Verizon launched it’s 4G LTE network on December 5, completing an upgrade and installation process that took little more than a year. The implementation time was indeed fast and now Verizon’s 4G signal will be available in 38 cities by the end of the year, as well as a growing list of airports around the nation.
While Alaska seems bound to spent some time out of the 4G loop (or very probably will never have access to it), there as of now at least thirty or so metropolitan areas that have started to enjoy Verizon’s 4G network. There is actually a very nifty online tool from Verizon that you can use to check if your area is being covered by the new network or not. There doesn’t seem to be a map for future coverage but it seems that Verizon will continue to expand its network since the 4G network seems to be surprisingly fast, and possibly a contender to replace traditional DSL or cable broadband services throughout the US. Could this user in an era of complete, broadband connectivity from virtually everywhere? It’s still a bit early, and there’s more to it than meets the eye.
Though Verizon was not the first US carrier to offer 4G services (MetroPCS was, though their service seems slow in comparison with Verizon’s), soon AT&T and T-mobile are bound to follow with deployments somewhere around 2011, since their migration process is still ongoing. This means that no real competition about prices can begin until then, but starting off first in a race definitely gives one an advantage. It also seems that Verizon’s 4G LTE set a marketing standard as well, since it’s actually not a 4G technology. Don’t cry wolf just yet, it is quite fast and a lot faster than current 3G wireless broadband. It’s just not exactly a true 4G technology.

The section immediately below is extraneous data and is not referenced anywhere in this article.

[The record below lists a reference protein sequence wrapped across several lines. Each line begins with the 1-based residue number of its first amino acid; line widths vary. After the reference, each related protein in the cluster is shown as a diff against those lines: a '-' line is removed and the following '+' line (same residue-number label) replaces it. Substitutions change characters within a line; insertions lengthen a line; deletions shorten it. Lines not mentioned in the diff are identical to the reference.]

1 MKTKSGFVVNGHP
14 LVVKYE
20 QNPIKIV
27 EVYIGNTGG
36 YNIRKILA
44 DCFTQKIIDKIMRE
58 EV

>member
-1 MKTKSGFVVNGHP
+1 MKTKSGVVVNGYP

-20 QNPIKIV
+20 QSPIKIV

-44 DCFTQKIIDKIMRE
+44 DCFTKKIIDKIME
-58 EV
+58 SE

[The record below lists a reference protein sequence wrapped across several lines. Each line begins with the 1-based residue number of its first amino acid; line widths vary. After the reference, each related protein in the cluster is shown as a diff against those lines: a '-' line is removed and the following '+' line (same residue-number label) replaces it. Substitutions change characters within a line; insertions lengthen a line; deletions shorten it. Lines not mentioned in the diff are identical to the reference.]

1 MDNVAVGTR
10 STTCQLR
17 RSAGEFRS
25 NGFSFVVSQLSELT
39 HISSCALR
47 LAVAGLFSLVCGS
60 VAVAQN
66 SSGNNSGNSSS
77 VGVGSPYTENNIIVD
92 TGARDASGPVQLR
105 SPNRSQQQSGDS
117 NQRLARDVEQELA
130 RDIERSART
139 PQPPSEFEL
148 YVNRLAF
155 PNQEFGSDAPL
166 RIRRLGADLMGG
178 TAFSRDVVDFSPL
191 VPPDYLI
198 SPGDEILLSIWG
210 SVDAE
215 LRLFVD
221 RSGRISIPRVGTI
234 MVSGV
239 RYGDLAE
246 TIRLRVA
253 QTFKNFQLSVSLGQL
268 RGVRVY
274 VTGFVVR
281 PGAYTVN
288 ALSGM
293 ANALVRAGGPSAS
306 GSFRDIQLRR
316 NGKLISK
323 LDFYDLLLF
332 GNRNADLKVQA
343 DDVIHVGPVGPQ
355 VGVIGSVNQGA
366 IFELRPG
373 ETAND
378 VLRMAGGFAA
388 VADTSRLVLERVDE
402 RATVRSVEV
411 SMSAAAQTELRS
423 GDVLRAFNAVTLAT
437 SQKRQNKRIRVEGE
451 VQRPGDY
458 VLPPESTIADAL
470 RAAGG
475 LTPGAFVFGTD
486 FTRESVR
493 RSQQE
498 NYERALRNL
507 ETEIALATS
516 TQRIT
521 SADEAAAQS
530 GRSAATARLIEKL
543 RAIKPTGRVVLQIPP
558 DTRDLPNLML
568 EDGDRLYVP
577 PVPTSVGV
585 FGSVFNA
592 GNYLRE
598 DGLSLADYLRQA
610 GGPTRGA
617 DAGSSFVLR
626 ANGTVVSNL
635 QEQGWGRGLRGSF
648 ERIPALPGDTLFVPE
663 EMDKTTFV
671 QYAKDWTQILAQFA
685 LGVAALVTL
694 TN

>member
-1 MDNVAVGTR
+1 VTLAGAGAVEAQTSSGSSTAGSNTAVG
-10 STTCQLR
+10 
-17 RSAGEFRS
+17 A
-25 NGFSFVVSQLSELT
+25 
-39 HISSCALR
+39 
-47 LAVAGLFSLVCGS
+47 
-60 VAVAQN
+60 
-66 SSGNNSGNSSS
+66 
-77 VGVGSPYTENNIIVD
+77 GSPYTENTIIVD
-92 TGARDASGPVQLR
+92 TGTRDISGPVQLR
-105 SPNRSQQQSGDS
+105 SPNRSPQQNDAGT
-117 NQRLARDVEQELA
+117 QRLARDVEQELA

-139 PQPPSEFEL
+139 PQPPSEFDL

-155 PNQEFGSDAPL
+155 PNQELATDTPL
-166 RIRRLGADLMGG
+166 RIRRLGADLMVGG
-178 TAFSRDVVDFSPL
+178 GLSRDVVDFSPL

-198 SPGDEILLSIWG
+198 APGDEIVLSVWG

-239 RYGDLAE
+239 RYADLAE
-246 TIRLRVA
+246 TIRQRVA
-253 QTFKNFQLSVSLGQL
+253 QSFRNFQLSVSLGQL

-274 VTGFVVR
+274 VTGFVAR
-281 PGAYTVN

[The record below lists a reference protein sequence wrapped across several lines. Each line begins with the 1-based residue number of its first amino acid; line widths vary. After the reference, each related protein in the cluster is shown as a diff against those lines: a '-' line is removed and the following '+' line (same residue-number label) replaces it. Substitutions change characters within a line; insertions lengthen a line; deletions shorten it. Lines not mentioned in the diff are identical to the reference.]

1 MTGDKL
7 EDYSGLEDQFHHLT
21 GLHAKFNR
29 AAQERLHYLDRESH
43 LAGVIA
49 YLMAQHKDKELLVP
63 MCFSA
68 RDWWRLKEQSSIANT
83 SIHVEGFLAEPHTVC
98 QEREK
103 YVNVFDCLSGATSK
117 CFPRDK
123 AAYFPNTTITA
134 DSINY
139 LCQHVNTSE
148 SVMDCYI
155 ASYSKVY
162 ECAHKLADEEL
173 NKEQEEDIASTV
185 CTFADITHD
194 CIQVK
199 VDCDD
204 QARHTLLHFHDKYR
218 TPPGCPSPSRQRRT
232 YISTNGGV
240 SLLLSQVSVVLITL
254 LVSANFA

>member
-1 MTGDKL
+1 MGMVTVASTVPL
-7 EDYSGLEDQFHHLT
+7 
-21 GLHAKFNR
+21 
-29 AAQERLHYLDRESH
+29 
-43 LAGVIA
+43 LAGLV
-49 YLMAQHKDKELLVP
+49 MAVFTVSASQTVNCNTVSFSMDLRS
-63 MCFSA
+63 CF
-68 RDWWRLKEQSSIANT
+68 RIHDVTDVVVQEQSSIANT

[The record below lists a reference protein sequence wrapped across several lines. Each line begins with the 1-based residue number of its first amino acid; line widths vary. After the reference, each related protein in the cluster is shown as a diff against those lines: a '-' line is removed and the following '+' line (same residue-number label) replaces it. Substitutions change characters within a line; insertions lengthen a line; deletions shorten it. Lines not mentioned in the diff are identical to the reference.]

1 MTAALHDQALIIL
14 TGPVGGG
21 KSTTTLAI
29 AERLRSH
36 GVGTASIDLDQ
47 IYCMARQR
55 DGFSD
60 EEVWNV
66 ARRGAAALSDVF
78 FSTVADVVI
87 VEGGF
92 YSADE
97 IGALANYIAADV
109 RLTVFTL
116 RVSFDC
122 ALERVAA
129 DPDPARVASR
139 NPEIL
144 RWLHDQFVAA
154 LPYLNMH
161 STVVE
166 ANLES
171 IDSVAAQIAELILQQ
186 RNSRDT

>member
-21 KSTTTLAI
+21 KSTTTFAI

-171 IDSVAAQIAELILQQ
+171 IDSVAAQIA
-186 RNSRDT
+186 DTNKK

In reality, what wireless carriers are selling as 4G LTE, should actually be called 3G LTE, but then they probably thought it wouldn’t impress consumers as a technological evolution, a departure from 3G networks. LTE stands for Long-Term evolution and it is a technology built on top of the current 3G (UMTS) framework, designed to bridge the gap between current 3G networks, and the first real 4G networks.
Whereas Verizon’s 4G LTE service seems to be quite fast, topping at 20Mbps, with speeds as low as 5Mbps but as high as even 40Mbps, the LTE specification itself calls for even higher speeds, with the 4G ITU specification calling for a minimum of 100Mbps for users on the move and as high as 1 Gbps for stationary users.
The bottom line is, Verizon’s service might not be a real 4G service (everyone else calls it 4G as well so the name has stuck for better or worse), but it’s as fast as a cable or DSL broadband service, and this will probably be the key feature for services vying to shine in the wireless connectivity industry.